Writing for the web

Advice on some simple rules for clear, effective writing

7 key rules

When writing content for the web, stick to these simple rules for clear, effective writing.

You should:

  1. Make content brief and to the point, with one idea per paragraph.
  2. Break up text into sub-headed sections to answer users’ questions.
  3. Use bullet lists to break up flat text.
  4. ‘Front-load’ titles, headers, sub-headers and bullet points with the most important information.
  5. Include links to external sites and relevant pages.
  6. Use words that are easy to understand.
  7. Use active, not passive, tense.

Body of text

Keep the of body text as focused as possible. You can do this by writing in plain English. This will inform users in a direct and clear way.

You should include search keywords where possible to help SEO. You can add other terms via a meta keywords function.

If you want their attention, don’t waste users’ time. Users don’t necessarily read top to bottom or even from word to word. They want clearly defined headed sections which answer their questions concisely.

Further information on how users read on the web

Headers and sub-headers


  • keep all titles to 65 characters (including spaces)
  • use sentence case
  • be as concise as possible
  • think about how the title will look in a search on site and on search engine results
  • front-load keywords
  • use colons to break up long titles as it helps users to scan a page
  • explain any unusual terms
  • keep a friendly, informative tone
  • use ‘further information’, not ‘more information’


  • do not use questions too often
  • do not use a sub-header (h2) directly following a header (h1) – always use a lead in sentence or paragraph

Length of a page

A study showed that users only read 20% to 28% of text on a web page. This means that the quicker you can get to the point, the faster the user will get the information they need.



  • front-load link text with the relevant term
  • make link text active, descriptive and specific


  • do not write anchor text like ‘page’, ‘article’, or ‘click here’
  • do not use text that is off-topic or has no relation to the content of the page linked to
  • do not make link text long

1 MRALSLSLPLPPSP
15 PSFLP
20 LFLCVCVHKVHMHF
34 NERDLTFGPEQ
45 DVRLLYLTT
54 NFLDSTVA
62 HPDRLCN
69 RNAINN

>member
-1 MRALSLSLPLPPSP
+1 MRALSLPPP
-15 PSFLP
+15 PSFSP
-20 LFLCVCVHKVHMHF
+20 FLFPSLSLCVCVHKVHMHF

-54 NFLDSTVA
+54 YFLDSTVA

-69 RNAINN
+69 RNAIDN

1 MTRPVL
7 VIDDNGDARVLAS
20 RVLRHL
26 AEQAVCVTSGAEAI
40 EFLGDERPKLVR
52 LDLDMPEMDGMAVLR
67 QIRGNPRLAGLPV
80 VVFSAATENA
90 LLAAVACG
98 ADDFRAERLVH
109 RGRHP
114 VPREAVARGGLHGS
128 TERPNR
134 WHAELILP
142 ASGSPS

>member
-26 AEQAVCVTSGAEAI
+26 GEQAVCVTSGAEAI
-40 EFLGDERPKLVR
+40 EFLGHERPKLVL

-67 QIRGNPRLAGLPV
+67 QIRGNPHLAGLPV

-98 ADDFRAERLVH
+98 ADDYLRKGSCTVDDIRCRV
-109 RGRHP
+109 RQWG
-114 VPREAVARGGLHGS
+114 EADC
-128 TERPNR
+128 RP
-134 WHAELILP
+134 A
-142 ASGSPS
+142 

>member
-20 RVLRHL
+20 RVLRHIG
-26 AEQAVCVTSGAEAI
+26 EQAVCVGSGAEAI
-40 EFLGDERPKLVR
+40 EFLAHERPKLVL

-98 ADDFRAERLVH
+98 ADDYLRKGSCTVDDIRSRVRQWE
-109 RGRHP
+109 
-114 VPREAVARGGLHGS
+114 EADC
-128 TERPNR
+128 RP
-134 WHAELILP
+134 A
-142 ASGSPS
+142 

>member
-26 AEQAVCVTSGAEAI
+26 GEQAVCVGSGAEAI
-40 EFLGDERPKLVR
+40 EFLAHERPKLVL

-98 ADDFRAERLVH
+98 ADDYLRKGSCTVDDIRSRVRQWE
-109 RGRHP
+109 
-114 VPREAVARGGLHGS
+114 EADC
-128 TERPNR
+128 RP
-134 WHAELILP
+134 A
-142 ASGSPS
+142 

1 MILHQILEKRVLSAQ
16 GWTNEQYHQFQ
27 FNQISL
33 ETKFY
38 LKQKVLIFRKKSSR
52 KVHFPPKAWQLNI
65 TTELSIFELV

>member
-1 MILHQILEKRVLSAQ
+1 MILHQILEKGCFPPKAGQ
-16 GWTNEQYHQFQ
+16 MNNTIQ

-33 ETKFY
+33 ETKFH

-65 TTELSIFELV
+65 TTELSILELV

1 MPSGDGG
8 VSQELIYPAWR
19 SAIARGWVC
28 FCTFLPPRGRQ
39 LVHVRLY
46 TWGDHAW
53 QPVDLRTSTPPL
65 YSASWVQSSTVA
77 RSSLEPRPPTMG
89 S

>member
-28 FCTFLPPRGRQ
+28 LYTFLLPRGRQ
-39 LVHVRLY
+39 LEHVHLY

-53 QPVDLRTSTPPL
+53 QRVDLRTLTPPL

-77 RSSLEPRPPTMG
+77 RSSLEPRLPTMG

• do not use the page’s URL as the anchor text (although you could do this when referencing a new website address)
  • do not set links to open in a new window unless it’s to a document or external site
  • do not use any links to external sites which are not government, NHS, or are already on the QA master list
  • do not use a full-stop at the end of a linked call to action

Links to organisations

In links to organisations where you give an abbreviation or acronym in brackets, include the material in the brackets as part of the link phrase.

For example, ‘The British Psychological Society (BPS)’ not ‘The British Psychological Society (BPS)’.

Related links and stand alone links should be setup as ‘Organisation: Page’. For example, ‘British Lung Foundation: Lung cancer’.

This only applies to external links. Internal links should be anchored to words in the body text. For example, ‘Further information on lung cancer’.


Most users start looking for information through a search engine. Your audience may not find your page if the page title doesn’t use the same language as their search.

Adding metadata can improve both Google and on-site search success.

Meta fields that need to be completed include:

  • page title
  • description

The meta description and title are often what users will see in search results. It lets them see if the page will have the information they need.

Page title

Page titles should:

  • be descriptive
  • contain keywords or phrases
  • be less than 69 characters
  • be separated with hyphens

All page titles will carry site branding using a trailing pipe ( | ) and NHS inform. For example, ‘Cancer – Illnesses and conditions | NHS inform’.


A meta description should:

  • be descriptive
  • contain keywords or phrases
  • be less than 155 characters
  • be used to sell a benefit or provide a solution
  • use action-orientated words
  • end with a full stop

Meta descriptions may be automatically filled from the first line of content. This will be the default but custom descriptions can be added as well.

Search engine optimisation (SEO)

When designing content, it’s important to create that will help SEO.

You should find out words and terms that people are using in search engines. You can do this by using Google Trends or by doing user testing.

Once you know the most popular keywords, prioritise them in the:

  • title (keep it brief but descriptive)
  • headers
  • introductions and summaries
  • sub-headers
  • body copy
  • metadata descriptions

Further information about SEO